Tag Archives: Jo

ISSS 2015 Graduation Speech

This is my amazing husband.

He is my best friend, biggest supporter and I love him more than I could ever tell you (or, than you’d want to hear about, really).

He also teaches in the Biochemistry department here at the University of Alberta. Occasionally that means he’s asked to make speeches. This year he was invited to speak at the ISSS graduation ceremony and I liked his speech so much I asked him if I could post it here. He said yes 🙂


ISSS 2015 Graduation Speech

by Dr. Jonathan C. Parrish

Good evening, graduates, family, and supporters. I’d like to start by thanking ISSS for inviting me to speak here again. Graduation speeches are daunting things, there are some fantastic and inspirational speeches out there to hold up as standards, from the “Always Wear Sunscreen” speech – never delivered, usually attributed to Kurt Vonnegut, actually written by Mary Schmich – to the “Make Good Art” speech by Neil Gaiman. If you have not heard either of them I encourage you to find them. If you want, you can imagine me saying them, that would be swell.

Last year I thought I’d provide some of the lessons I feel have been important, punctuated by stories that illustrated them, this year I wanted to try something a little more coherent. I debated how to approach it, and what to discuss, without feeling that my own advice was overinflated or invaluable as opposed to amusing with brief insights. As a sign of how serious I am taking it, I even wrote it down!

As I only have a few minutes, what I’d like to offer is some small portion of my own philosophy. I’d like to talk today about the big picture. The mountain. The goal. The end of the rainbow. What is the big picture? I can’t tell you, because we each have our own. Some of us love the avant garde, some of us are realists, some of us are firmly couched in classical themes. The picture changes from day to day. From week to week, from year to year. We change, we adapt, we get bored, we move on. Changing is not a de facto failure nor a success, it’s just change, and that’s ok.

Choose your own path, follow your own counsel. Is it ironic for me to suggest this to you? You bet! Be unreasonable. George Bernard Shaw is quoted as saying, “the reasonable man adapts to the world; the unreasonable man persists in trying to adapt the world to himself. Therefore, all progress is made by unreasonable men.”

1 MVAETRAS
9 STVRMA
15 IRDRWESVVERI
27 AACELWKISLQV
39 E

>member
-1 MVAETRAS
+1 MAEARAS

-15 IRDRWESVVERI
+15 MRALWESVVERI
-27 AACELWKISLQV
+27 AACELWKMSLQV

Within reason, of course, and feel free to change pronouns as you wish. But ask yourself this – do you want to be the next someone else or the first you? Keeping the big picture in mind will help you choose when to adapt and when to be unreasonable. You only have a finite amount of time and energy, especially the former, and you may find that things you change are changed back by someone else.

Christine Miserando, who suffers from lupus, uses spoons as an analogy to how much energy she can spend in a day. She starts with a limited number of spoons; everything she does uses one up and that determines how much she can do in a day. It helps her explain why some days it’s enough for her to get out of bed and brush her teeth, but the idea can be expanded to everyone.

In my field, structural biology, we have an analogy related to lysozyme – the basic idea being that each scientist only has so many structures in them. Lysozyme is easy to grow and solve (which is why it was one of the first proteins to be crystallized) and this is why we use it as training for novice crystallographers. But there are those who say if you can only solve so many structures, don’t waste one of them on lysozyme. Put your energy, when you do have it, into things that get you closer to where you want to be. Or away from where you don’t want to be. Or somewhere else, if you’re not sure. And that means keeping your mind on the big picture, so you know which way is which. And be unreasonable when it’s called for.

The next thing I’d like to discuss is purity of motive. Purity of motive is something I can’t think of as anything but a good thing. It means not just doing the right thing but doing it for the right reasons. Sometimes, I tell my classes that there are two ways of beating the curve: study and work hard and bring up your own grades or confuse everyone else in order to bring theirs down. Purity of motive then informs this choice – focus on what the point of education is. What the big picture is. It’s not the curve, it’s not the grade, it’s (hopefully) understanding, learning, growing that is the goal.

As much as I’d like to reassure you about this, it doesn’t end, either – in my work I am expected to justify everything I do each year, to compete for limited resources, to beat the curve. There are things I could do just to add content, to check off boxes, tick off to-do items on my annual report. But that is not purity of motive. What did you do at work today? I ticked off a box. That’s not focusing on the big picture, that’s being reasonable. If you are doing things solely to meet someone else’s criteria, you’re not having as much fun. And if you’re not enjoying yourself, then you need to re-focus on the big picture and find the path that takes you closer to that fantastic work of art, that big picture, in your head.